'Once again, empty tables': Eatery with differently-abled staff appeals for help online

PHOTO: Facebook/Dignity Kitchen

The many rounds of Covid-19 restrictions have left most of us feeling exhausted and one of the hardest-hit sectors is the F&B industry.

Dignity Kitchen, a food court at Boon Keng that employs differently-abled folk, is one establishment that is feeling the effects. In fact, business is so bad that they took to Facebook yesterday (Sept 27) in hopes of getting some support from the public.

"Once again empty tables at Dignity Kitchen," read the post, which was accompanied by a series of photos showing the ghost town-like premises.

One photo also showed the staff lined up behind the counters, patiently waiting for customers.

The post was met with a swell of online support — at the time of writing, it has accumulated over 1,400 times and over 100 comments.

A number of netizens promised to pay the food court a visit in their free time.

PHOTO: Screengrab/Facebook 

Some netizens even chimed in to recommend their favourite menu items.

PHOTO: Screengrab/Facebook 

If you prefer not to dine-in, they also have takeout and bento menus with halal offerings and vegetarian options.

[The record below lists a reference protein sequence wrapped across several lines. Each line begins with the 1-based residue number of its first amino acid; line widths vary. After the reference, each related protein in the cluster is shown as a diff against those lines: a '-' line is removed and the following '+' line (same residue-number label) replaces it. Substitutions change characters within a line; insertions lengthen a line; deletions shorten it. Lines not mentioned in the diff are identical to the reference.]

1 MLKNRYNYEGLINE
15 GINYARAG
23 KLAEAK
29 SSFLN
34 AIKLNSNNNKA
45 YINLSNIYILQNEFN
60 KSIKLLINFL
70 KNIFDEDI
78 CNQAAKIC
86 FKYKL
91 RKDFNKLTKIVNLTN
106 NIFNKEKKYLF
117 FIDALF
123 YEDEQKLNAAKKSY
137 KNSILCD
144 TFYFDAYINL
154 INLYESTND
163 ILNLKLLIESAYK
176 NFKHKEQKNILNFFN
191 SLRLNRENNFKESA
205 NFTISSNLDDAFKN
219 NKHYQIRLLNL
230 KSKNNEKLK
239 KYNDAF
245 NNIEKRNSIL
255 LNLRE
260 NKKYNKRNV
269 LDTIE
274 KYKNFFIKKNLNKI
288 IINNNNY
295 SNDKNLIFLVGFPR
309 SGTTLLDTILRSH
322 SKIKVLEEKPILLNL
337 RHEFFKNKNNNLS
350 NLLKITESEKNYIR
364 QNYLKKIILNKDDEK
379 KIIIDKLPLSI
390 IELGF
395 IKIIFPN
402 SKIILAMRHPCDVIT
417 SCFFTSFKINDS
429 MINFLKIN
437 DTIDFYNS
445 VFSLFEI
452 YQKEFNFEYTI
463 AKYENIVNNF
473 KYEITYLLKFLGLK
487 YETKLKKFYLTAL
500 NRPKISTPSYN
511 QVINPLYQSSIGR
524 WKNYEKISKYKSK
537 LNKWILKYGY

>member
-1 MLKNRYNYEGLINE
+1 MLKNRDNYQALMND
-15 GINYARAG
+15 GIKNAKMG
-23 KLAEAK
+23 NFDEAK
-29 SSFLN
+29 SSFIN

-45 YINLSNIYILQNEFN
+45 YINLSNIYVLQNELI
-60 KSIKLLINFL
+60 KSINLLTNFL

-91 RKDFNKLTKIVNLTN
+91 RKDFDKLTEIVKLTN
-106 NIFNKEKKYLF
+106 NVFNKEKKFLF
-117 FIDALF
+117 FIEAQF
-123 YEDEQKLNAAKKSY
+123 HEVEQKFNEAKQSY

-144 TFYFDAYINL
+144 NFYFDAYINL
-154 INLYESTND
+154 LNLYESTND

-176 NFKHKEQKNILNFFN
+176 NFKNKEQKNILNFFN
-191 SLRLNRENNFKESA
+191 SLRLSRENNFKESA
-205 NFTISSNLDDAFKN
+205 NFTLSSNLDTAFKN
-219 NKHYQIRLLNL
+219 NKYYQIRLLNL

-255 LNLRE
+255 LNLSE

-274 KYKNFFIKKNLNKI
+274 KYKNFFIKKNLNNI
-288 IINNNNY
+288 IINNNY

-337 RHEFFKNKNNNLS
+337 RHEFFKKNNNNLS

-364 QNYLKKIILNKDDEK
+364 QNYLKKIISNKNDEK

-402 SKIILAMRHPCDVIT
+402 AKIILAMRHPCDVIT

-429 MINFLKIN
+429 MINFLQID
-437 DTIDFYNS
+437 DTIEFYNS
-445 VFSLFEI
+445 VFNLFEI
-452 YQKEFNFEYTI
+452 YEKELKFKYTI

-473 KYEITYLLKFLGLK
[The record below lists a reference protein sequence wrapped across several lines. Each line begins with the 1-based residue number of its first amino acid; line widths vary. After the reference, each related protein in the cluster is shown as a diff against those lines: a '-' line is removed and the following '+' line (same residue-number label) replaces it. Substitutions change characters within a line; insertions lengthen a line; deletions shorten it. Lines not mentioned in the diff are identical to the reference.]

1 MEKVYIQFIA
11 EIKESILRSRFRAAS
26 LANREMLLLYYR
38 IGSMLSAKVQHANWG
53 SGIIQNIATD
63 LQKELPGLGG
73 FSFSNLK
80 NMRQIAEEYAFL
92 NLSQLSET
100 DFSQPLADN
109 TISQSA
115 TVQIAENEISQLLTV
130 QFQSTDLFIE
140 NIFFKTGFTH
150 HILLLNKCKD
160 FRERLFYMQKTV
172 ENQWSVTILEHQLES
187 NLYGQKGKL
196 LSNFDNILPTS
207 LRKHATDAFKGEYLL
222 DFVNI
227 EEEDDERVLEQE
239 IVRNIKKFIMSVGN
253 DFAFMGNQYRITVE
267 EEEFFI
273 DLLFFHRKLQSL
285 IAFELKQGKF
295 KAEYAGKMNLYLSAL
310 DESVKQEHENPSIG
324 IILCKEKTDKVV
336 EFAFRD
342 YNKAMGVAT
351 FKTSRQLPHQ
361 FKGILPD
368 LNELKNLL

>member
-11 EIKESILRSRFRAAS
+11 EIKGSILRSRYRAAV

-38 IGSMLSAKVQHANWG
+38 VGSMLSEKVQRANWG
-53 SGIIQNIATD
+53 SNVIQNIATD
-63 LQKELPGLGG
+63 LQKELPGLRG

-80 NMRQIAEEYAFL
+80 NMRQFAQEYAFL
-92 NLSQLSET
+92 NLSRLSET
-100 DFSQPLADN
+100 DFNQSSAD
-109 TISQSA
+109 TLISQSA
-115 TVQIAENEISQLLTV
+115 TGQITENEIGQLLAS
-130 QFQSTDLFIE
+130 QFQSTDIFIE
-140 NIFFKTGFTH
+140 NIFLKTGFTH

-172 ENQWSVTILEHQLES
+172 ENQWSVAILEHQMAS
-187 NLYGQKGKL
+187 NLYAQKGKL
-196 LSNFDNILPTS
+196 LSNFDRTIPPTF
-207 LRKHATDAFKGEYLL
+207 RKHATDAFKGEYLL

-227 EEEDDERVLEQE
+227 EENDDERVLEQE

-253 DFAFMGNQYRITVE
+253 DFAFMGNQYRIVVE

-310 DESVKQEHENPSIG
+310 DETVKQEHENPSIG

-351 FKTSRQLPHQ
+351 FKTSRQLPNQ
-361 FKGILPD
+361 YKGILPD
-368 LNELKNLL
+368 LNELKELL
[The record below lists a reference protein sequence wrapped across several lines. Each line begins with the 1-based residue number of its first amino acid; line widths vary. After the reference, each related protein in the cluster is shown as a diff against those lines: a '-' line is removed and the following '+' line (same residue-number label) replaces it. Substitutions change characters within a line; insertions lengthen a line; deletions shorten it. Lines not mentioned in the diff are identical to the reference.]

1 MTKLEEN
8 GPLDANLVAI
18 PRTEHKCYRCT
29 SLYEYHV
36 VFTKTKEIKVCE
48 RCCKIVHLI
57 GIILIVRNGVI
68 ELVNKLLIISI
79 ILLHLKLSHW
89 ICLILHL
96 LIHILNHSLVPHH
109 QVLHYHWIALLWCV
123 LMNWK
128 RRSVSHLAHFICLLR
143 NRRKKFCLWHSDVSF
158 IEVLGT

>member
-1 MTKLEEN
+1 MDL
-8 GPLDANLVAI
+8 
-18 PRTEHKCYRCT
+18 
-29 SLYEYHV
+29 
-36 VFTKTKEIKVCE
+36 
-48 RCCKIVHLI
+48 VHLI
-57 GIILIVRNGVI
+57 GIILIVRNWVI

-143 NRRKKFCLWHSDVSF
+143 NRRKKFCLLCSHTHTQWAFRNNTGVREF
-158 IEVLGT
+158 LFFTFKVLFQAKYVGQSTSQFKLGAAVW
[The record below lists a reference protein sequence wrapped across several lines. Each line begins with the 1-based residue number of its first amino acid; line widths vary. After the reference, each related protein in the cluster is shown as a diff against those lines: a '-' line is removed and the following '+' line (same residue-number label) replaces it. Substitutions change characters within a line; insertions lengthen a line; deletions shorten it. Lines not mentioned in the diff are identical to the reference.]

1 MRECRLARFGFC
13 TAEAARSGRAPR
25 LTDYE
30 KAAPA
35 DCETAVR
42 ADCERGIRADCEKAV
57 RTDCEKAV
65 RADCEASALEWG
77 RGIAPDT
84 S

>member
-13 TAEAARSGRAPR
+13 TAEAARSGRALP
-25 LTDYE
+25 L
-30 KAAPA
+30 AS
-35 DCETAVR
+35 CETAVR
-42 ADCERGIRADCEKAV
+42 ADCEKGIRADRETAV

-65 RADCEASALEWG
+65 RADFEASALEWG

Each bento costs $10 per pax. Options include baked chicken with mixed spices and pan-seared fish fillet with teriyaki sauce.

And if you order a minimum of 10 sets, you'll enjoy a discounted pricing of $8 per pax.

There are also a la carte items such as nasi lemak with fried chicken ($4), kolo mee ($5) and chicken chop ($6.50).

Conceived in 2006 and established in 2010, Dignity Kitchen is Singapore's first social enterprise kitchen. It was founded by Koh Seng Choon, who used money from his savings, a re-mortgaged property and his late mother's inheritance to fund the project.

The brand's mission, according to their website, is to "restore dignity to the differently-abled and disadvantaged through vocation with passion".

This isn't the first time the business has gone through a rough patch. When Koh first started Dignity Kitchen's first outlet at Balestier Road, he says he made zero sales because his trainees wore badges that stated their disabilities and customers would avoid them. Some customers would even ask if they would "die from eating the food".

Today, the social enterprise has grown to include Dignity Learn, a hawker training school for unemployed adults with special needs, and Dignity Mama, a second-hand bookstore.

Address: 69 Boon Keng Rd, #01 Red Building, Singapore 339772